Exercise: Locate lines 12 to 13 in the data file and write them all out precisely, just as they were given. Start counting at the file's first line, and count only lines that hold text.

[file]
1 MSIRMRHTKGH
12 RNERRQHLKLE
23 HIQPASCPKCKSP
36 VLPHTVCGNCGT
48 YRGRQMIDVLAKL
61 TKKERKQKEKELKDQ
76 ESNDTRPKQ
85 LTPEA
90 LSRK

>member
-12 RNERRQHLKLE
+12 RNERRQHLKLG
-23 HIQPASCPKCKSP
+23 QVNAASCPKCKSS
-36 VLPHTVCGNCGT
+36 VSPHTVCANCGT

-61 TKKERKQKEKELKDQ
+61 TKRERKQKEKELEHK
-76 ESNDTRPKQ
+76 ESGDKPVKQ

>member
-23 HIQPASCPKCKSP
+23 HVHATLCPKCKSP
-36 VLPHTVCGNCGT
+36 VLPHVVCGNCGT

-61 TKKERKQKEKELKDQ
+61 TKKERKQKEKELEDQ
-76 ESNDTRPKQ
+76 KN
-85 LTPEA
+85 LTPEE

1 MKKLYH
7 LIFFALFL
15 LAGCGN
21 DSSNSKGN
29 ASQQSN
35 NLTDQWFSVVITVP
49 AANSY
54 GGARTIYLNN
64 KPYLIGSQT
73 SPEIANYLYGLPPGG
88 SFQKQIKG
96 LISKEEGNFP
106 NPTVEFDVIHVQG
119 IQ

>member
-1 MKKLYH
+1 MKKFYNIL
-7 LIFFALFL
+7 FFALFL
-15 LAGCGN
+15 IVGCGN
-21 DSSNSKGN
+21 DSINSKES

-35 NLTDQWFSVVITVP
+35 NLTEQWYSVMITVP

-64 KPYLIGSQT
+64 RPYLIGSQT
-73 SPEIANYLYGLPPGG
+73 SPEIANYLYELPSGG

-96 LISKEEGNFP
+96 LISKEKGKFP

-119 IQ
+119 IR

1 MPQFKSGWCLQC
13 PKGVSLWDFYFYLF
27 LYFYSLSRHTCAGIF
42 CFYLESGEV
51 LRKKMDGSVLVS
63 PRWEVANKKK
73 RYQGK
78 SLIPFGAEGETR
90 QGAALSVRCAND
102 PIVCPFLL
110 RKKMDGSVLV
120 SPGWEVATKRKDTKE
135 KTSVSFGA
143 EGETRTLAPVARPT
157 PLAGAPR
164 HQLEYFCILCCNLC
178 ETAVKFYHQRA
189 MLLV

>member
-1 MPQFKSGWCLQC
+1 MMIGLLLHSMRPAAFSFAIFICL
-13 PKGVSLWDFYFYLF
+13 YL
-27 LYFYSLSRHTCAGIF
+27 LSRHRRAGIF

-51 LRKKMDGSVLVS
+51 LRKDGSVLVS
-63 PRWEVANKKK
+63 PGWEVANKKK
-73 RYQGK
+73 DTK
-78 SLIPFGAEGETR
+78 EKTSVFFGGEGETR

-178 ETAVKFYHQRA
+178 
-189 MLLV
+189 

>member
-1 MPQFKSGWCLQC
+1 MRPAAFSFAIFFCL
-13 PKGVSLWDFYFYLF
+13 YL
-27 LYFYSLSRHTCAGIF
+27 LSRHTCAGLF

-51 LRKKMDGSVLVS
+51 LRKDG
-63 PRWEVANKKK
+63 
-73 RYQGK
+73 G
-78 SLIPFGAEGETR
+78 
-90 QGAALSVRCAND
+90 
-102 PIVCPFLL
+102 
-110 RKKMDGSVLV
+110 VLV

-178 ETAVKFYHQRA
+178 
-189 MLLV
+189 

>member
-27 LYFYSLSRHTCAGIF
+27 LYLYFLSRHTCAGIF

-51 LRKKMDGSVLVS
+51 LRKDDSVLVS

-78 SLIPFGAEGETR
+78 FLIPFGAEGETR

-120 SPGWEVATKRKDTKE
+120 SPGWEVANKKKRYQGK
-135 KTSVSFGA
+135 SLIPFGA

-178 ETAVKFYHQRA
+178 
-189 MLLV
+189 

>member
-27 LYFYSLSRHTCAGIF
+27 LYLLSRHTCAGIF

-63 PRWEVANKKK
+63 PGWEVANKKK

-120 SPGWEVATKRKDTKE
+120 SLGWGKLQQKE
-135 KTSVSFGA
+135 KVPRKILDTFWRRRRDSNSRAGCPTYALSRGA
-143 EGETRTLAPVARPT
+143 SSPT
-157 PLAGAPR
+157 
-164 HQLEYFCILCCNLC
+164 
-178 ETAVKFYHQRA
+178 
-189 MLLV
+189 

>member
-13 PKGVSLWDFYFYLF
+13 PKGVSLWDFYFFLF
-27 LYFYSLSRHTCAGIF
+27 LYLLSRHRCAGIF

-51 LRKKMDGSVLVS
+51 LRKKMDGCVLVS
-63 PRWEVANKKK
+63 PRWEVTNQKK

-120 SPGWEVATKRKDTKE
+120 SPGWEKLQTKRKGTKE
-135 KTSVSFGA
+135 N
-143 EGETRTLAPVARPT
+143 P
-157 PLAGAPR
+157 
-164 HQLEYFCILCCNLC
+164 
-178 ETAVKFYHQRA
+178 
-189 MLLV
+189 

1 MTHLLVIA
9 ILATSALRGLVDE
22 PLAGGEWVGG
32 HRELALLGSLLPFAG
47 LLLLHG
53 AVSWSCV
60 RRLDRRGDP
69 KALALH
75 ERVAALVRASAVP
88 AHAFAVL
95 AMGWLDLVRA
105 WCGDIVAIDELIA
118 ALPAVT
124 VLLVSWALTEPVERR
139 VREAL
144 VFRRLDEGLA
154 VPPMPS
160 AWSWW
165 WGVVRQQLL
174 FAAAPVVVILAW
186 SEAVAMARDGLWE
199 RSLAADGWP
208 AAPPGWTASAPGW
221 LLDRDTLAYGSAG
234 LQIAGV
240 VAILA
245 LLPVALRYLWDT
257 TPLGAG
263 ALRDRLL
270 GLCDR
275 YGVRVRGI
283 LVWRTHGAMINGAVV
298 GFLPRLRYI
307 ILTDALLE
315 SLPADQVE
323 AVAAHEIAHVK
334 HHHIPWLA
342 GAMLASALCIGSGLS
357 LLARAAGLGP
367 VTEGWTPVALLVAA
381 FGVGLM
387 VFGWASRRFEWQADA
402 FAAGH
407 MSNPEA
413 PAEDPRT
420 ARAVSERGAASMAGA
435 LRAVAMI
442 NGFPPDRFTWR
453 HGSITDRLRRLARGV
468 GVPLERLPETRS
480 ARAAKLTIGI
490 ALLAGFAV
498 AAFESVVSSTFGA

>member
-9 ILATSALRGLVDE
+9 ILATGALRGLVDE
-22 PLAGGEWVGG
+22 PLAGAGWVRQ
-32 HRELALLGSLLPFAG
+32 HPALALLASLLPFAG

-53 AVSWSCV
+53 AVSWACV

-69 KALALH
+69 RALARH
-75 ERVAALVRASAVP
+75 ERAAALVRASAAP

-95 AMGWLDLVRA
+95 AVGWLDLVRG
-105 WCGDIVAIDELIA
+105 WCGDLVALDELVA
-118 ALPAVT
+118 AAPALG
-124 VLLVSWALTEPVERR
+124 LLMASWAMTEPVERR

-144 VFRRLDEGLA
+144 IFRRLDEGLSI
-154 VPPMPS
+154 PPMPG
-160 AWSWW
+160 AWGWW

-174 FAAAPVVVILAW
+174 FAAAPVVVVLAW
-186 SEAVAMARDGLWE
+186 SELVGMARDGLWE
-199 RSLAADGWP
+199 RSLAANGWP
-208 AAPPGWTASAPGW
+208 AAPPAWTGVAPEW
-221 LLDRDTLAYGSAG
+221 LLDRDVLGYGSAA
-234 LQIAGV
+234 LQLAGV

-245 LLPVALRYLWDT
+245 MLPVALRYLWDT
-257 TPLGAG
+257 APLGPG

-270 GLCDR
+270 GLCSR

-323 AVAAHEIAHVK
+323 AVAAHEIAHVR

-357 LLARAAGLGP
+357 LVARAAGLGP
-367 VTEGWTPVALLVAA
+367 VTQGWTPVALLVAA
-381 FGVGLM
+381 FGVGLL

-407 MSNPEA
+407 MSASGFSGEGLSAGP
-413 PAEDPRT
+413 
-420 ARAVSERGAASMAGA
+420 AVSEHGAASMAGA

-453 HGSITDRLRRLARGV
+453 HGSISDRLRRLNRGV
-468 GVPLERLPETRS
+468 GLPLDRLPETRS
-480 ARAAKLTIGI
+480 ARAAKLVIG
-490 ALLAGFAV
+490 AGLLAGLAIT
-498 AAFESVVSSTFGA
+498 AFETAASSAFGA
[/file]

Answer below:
+12 RNERRQHLKLG
-23 HIQPASCPKCKSP